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I think foreign language should be an elective and not mandatory BUT I can see where learning Spanish in some parts of our country-- CA as an example--where most job ads state "Spanish speaking req'd or a plus" is helpful for those of us that are only English speakers. It definitely helps a person out in the job market for sure.
My 3yr old granddaughter speaks English, Tagalog, Arabic and is now learning Spanish and doing very well with it. My son and DIL both speak multiple languages. It's a gift to be able to do it, I cant. I took Spanish in HS and college and still can only count and ask where the bathroom is ;)

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It's a rotten shame that our children are so poorly educated that we only learn one alternate language, and even then, halfheartedly. I have many friends that speak 5 or more languages fluently and I am hoping to raise my kids the same way.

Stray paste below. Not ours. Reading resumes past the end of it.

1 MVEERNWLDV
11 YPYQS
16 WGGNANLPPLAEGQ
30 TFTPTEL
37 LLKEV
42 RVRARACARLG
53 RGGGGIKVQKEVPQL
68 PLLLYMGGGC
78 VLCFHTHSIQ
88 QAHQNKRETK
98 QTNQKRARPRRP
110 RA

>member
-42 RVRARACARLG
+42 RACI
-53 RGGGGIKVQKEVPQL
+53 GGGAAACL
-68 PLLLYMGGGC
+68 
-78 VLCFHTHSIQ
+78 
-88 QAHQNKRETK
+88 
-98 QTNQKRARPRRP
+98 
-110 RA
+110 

As far as the driving/safety issue, people are smart enough to understand road signs even though they are in a different language. I have been to several different countries and not known the language and was able to learn their laws in MY language and recognize their road signs. I assure you that the language barrier didn't make me a danger to anyone. We have far more danger on our roads because of the sight impaired elderly and texting teenagers than someone who took the test in Spanish.

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Yes - any decent college requires at least 2 years of foreign language in high school for admissions so anyone college-bound take a foreign language anyway. I do believe that it should be part of the core curriculum and required to graduate. I know that there are kids with LDs who fail miserably at FL in high school so there should be exemptions but at a rule, yes all students should take some foreign language. It shouldn't have to be Spanish though.